If you’ve ever watched Shark Tank, you know that the first thing the sharks often look for is proof of concept — the ability to show potential investors that your venture has received sufficient market validation. Whether you have adequate proof of concept determines which funding option is best for your business.
- Peer-to-peer lending: Peer-to-peer lenders often require proof of concept as a metric of credibility, which indicates the concept they’re investing in has market potential. The ability to provide proof of concept will minimize the risk for the investor, allowing you as the entrepreneur to ask for more capital at a lower rate.
- Crowdfunding: Start-ups without significant proof of concept may consider turning to crowdfunding. A successful crowdfunding campaign will produce capital that can help make prototypes or conduct market research. By generating capital from a broad audience, you’ll speak to the credibility of your startup and its ability to capture a target market. By pursuing a crowdfunding campaign, entrepreneurs can prove that users are interested in their product, which could gain the respect of peer-to-peer lenders in the future.
Desired role of investors
Ask yourself what role you’d like your investors to play in your start-up. Would you like significant investor feedback as you build your company? Do you want your funding efforts to double as market research? Your answers will determine the best choice for your funding process.
- Peer-to-peer lending: Peer-to-peer lending provides more remote access to the investor. With fewer people investing more considerable sums of money, these individuals have a greater interest in the venture’s success. To receive their interest payments, the company will need to be able to carve out market share and generate revenues. Lenders capable of investing this large amount of money are likely successful in their own industries. By capturing the interest of these knowledgeable individuals, peer-to-peer lenders are typically willing to utilize their experience to provide feedback and help scale the business.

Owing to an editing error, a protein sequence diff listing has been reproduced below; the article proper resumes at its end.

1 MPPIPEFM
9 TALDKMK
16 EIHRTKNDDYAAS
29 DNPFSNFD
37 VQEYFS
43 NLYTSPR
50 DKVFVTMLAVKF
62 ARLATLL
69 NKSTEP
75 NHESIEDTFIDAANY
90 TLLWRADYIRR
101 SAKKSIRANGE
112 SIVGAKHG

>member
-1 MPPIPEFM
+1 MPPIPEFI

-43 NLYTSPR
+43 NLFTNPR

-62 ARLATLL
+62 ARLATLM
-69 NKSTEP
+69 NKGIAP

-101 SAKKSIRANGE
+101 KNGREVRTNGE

- Crowdfunding: Crowdfunded campaigns are an excellent way to introduce a venture’s overall mission and vision of the market. The integration of crowdfunding and social platforms creates the opportunity for large volumes of referral traffic. The ability to generate organic traffic from referrals acts like market research and allows the entrepreneur to engage the crowd and receive comments, feedback and ideas at the venture’s earliest stages — an invaluable marketing tool.
The best choice for your start-up
By considering your donor persona, proof of concept and the desired role of your investors, you can make an informed decision about whether to pursue peer-to-peer lending or crowdfunding.
Regardless of your choice, both options are enticing alternatives to traditional institutional lending. These platform markets allow start-ups and social campaigns to generate funds with minimal concern about credit score, high-interest rates and added fees.
(Featured image by DepositPhotos)
DISCLAIMER: This article expresses my own ideas and opinions. Any information I have shared are from sources that I believe to be reliable and accurate. I did not receive any financial compensation for writing this post, nor do I own any shares in any company I’ve mentioned. I encourage any reader to do their own diligent research first before making any investment decisions.